This week’s Social Media Matters column (originally published April 1, 2011)

Social Media MattersSocial Media Matters
By Brian Cormier
Moncton Times & Transcript
Friday, April 1, 2011
Metro section

Sharing is essential on Twitter

There’s a well-known and extremely successful local charity that has started to become quite active on Twitter. First, that’s a great thing! Their efforts to reach out in the area of social media should help them create better relationships with donors, potential donors and other supporters.

There’s one little snag in their strategy, though. I’m not sure if they do this for everyone, but after I followed them, they sent me a message thanking me for following them (very good), asking me to help promote them (not a problem – they’re a great cause), but then when I checked to see if they were following me back, they weren’t (not good).

There’s nothing at all wrong for local organizations to ask local, active Twitter users to help promote them. This is a good organization that it would be difficult for anyone to oppose. In fact, regardless of religious or political beliefs, race or any other differences we have with others, the organization’s popularity crosses all lines and is very well respected. That’s all good.

But… it’s not really a good idea to ask someone to help promote you on Twitter if you don’t bother to even follow them back. It’s just common courtesy. No one expects payment for helping to promote a charity’s Twitter account, but the least the charity can do is follow those from whom they are requesting help.

If I were running the charity’s account, I would follow as many local people as possible, i.e. everyone in their charity’s catchment area, for possible donations. Also, I would most especially follow the Twitter users from whom I’m asking for support. It’s just the polite thing to do on Twitter, where sharing and co-operation rule the day.

Hitwise statistics

If you aren’t familiar with Hitwise, the company keeps weekly track of the most popular websites, search terms and visits among website niche markets.

The most recent list available is for the week ending March 26. Some of the findings are quite interesting. I’m always surprised at how popular some sites still are even though you don’t hear much about them anymore, i.e. Yahoo! I don’t know anyone who uses Yahoo! for searching, but obviously people still do.

The top 20 websites for the week in Canada were: 1) Facebook (11.83 per cent of all Internet visits); 2) Google Canada (9.17 per cent), 3) Windows Live Mail (4.67 per cent) 4) YouTube (3.73 per cent); 5) MSN Canada (2.12 per cent); 6) Google (1.78 per cent); 7) Yahoo! Canada (1.58 per cent); 8 ) Yahoo! Mail Canada (1.37 per cent); 9) Bing (1.26 per cent); 10) MSN Sympatico (0.95 per cent).

Rounding out the list were 11) Gmail (0.94 per cent); 12) Wikipedia (0.48 per cent); 13) Yahoo! Canada Search (0.45 per cent); 14) TD Canada Trust Online Banking (0.44 per cent); 15) Ask (0.42 per cent); 16) Royal Bank of Canada Online Banking (0.41 per cent); 17) The Weather Network (0.35 per cent); 18) Yahoo! News Canada (0.35 per cent); 19) Plentyoffish.com (0.32 per cent); 20) Google Maps Canada (0.31 per cent).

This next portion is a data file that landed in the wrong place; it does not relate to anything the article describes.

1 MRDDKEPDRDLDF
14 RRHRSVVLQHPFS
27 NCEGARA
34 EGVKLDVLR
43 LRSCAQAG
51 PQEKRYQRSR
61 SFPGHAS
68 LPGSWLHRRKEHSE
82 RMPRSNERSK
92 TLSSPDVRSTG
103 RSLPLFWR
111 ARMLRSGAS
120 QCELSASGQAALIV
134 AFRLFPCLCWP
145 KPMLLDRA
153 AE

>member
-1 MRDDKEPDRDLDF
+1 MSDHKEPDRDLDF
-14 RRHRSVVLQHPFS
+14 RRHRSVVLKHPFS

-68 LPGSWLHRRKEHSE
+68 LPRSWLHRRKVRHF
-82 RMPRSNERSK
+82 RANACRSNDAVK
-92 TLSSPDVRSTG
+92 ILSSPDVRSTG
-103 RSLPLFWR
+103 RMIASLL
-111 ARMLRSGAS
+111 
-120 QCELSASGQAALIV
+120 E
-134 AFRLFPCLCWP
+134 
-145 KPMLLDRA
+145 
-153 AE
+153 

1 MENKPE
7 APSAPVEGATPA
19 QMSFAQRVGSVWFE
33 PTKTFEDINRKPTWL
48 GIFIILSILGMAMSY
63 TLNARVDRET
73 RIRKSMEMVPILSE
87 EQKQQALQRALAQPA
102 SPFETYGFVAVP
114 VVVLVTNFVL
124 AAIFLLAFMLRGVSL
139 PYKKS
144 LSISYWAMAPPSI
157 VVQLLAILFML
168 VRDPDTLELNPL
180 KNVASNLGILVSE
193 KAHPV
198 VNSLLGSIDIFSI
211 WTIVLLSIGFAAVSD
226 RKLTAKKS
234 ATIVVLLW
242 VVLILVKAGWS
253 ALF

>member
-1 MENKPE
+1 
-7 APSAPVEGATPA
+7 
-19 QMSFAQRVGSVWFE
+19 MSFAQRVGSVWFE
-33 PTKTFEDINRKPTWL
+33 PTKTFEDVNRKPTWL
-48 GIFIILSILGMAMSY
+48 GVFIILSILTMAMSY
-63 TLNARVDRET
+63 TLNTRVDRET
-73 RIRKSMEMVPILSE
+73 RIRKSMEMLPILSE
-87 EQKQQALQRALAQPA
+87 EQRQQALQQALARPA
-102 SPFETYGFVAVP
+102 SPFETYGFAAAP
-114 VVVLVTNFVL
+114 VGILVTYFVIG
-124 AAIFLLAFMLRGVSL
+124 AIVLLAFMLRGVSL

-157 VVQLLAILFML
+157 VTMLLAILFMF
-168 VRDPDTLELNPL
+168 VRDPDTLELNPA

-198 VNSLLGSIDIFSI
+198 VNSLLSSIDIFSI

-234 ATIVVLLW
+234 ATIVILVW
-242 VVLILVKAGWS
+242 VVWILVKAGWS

When it comes specifically to search engines, Google Canada and Google together pummel the competition with 77.62 per cent of all visits. Bing is in third place.

As for social networking, it should come as no surprise that the Facebook behemoth crushes here, too, with 65.41 per cent of all visits, followed by YouTube at 20.62 per cent and Twitter at a relatively measly 0.89 per cent in third place.

In the world of Canadian banking, TD Canada Trust Online Banking rules with 13.01 per cent of all banking site visits, followed closely by RBC Online Banking at 12.02 per cent. The next three are relatively close in percentages with Desjardins (7.53 per cent), TD Canada Trust (general website) (7.38 per cent) and RBC (general website) (6.9 per cent).

In the real estate field, Realtor Canada (MLS) was tops with a commanding 25.41 per cent of all visits. Moncton’s own Property Guys was in 12th place with 1.34 per cent.

In search terms, Facebook once again dominated with four related terms in the top 10: 1) facebook (3.56 per cent of all search terms in Canada); 3) facebook login (1.19 per cent); 5) www.facebook.com (0.21 per cent); and 6) facebook.com (0.19 per cent). YouTube ended up with two search terms in the top 10: 2) youtube (1.32 per cent) and 7) you tube (0.18 per cent). So, two websites made up six of the top 10 search terms. Also placing on the list were “kijiji,” “plenty of fish,” “yahoo” and “msn.”

If you’re married or not looking, you may be wondering what Plentyoffish.com is. For those who don’t know, it’s the world’s most popular free online dating site with 145 million monthly visitors. Chances are, if you met someone online in Canada, it was probably through Plentyoffish.com! When I visited the site (purely for research, of course… purely for research…), there were nearly 215,000 people online at that moment.

In entertainment websites, People Magazine tops the list with 12.02 per cent of all visits, followed by TMZ.com, CelebEdge – Canada and PerezHilton.com

Apple dumps “gay cure” app:

After complaints and a petition that received 146,000 signatures, Apple has removed an app from its iTunes store that claimed to cure homosexuality. The app was developed by Exodus International, which calls itself “the world’s largest ministry to individuals and families impacted by homosexuality.”

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